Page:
“A fireman is a fireman, and when somebody calls for help you try to help, and I feel like we got that call,” said Tom Bock, one of three new drivers with the East Hampton Village Ambulance Association, courtesy of the East Hampton Fire Department.
Mr. Bock, a firefighter for 38 years and a former fire chief, with his fellow firefighters Stephen Field and Paul Casciotta, went through two months of driver training to become what the ambulance chiefs fondly call “fire drivers.”
“They’re so enthusiastic and so happy to be doing it,” Lisa Charde, the ambulance association chief, said recently.
The ambulance and fire services are separate agencies in East Hampton, and while there are a few people who join both as firefighters and emergency medical technicians, the three newest ambulance drivers are not actually members of the ambulance service. Instead, they are part of a newly reinstated program in which firefighters drive ambulances but do not receive credit for calls under the length-of-service awards program, a state-administered pension program for volunteers. Since they are not eligible for that program, “they are really doing it out of the goodness of their hearts,” Ms. Charde said.
The new drivers made a lot of calls this summer, she said. “They’ve gotten us out of a couple of tight spots” when several calls came in at once. Mr. Bock in particular, she said. “He’s like, on every other call!”
Mr. Bock said he tries to make a call or two a day if he can. “They are busy. They needed help — that’s the bottom line,” he said. The ambulance association answers approximately 1,200 calls a year and has about 40 members.
While the volunteer ambulance association is supplemented by a paid staff — one paramedic is on duty 24 hours a day — Chief Charde and Chief Grabowski hope to hold onto the volunteer system as long as possible, and the “fire drivers” program is one way to do that.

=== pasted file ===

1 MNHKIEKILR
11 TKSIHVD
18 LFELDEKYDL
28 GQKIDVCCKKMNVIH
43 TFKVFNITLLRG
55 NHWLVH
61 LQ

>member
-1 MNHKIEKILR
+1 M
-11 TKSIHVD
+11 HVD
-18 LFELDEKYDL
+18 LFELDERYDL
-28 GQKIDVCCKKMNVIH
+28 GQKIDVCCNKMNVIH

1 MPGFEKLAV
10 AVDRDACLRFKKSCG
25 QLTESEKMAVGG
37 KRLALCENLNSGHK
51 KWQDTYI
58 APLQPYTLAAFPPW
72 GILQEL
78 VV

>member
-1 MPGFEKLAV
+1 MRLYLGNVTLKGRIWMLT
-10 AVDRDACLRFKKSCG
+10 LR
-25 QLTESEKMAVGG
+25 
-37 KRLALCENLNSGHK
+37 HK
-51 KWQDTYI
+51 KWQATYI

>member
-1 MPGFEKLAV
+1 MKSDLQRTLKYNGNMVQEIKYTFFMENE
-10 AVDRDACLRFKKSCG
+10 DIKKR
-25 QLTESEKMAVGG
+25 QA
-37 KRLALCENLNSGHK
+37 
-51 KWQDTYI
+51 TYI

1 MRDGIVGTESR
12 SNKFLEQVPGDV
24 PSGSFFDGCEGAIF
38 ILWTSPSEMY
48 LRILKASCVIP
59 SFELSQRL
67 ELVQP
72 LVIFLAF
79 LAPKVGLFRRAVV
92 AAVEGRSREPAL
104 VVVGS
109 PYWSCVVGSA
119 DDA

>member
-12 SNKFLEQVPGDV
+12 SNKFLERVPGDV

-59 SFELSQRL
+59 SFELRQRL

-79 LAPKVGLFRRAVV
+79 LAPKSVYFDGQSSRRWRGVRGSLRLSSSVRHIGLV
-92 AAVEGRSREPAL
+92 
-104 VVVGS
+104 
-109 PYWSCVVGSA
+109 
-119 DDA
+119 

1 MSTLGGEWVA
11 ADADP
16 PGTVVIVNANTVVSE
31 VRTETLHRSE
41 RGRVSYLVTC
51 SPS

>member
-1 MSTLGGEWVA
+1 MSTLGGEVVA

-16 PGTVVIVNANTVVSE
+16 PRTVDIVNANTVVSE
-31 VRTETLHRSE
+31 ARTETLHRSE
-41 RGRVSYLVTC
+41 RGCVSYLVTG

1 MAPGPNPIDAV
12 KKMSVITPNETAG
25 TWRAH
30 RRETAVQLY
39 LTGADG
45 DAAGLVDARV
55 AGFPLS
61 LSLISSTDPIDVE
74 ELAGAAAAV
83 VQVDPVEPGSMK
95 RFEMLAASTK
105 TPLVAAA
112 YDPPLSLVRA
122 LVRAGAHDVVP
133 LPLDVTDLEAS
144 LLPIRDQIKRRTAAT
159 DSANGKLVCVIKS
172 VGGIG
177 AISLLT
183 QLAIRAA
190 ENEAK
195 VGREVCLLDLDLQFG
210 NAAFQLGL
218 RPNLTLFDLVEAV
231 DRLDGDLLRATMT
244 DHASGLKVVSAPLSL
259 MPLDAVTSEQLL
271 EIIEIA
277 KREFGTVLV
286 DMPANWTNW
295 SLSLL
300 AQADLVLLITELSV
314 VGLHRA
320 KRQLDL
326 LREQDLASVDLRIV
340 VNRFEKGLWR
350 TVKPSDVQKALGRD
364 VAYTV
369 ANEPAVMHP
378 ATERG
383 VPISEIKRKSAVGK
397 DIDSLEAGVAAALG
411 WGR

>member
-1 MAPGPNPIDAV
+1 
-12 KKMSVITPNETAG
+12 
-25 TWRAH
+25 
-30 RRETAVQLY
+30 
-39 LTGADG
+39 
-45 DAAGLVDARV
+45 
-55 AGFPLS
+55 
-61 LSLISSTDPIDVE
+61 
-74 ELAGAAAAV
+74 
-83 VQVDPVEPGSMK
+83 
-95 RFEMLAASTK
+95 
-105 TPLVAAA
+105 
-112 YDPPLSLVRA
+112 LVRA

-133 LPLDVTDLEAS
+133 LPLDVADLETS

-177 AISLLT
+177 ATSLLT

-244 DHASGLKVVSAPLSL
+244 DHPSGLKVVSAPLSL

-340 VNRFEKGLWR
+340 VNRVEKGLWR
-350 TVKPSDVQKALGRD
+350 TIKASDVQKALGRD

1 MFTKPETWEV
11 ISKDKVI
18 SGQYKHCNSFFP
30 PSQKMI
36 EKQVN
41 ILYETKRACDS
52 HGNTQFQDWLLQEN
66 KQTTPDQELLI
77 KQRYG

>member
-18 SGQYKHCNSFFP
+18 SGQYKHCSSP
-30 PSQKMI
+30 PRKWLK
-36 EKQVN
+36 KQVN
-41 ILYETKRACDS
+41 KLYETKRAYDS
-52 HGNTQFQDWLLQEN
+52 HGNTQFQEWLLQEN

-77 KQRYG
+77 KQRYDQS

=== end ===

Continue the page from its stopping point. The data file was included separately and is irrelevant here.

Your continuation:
The association membership has been welcoming, Mr. Bock said, even though an earlier attempt to get a similar program up and running did not work out. “The people who have been in the E.M.S. have all been wonderful with us,” he said. “My hat is off” to the members who take the 170-hour class to become E.M.T.s, then recertify every three years.
The program includes instruction or recertification in cardiopulmonary resuscitation and first aid, as well as doing supervised drives with the ambulance.
Mr. Casciotta, who has been a member of the Fire Department for seven years, said he decided to join the program because he has the time and he knows how many calls they run. He works as a part-time bus driver and has a gap in work during the school day. “I just feel like helping and I had extra time that I could afford to drive the ambulance,” he said.
Ambulance-driving has been a different experience for him, not only because of the difference in the size of the trucks and the haul to Stony Brook Southampton Hospital, but because it is more up-close and personal. Seeing people in pain has been difficult, he said, but he is glad he can help get them to the hospital.
Before a firefighter can join the ambulance-driving program, the fire chief has to give them a recommendation. “I’m extremely happy with how it’s going,” Chief Gerard Turza Jr. said. “They’re really helping E.M.S. out, which correlates to better service for the public.”
“Being separate entities presents certain obstacles, but a program like this has bridged the cultural gap and has strengthened our relationship,” he said. “At the end of the day, the mission is to serve the public.”
Both the fire and ambulance chiefs hope that the program will be opened up again in the months ahead, and that more firefighters will enroll.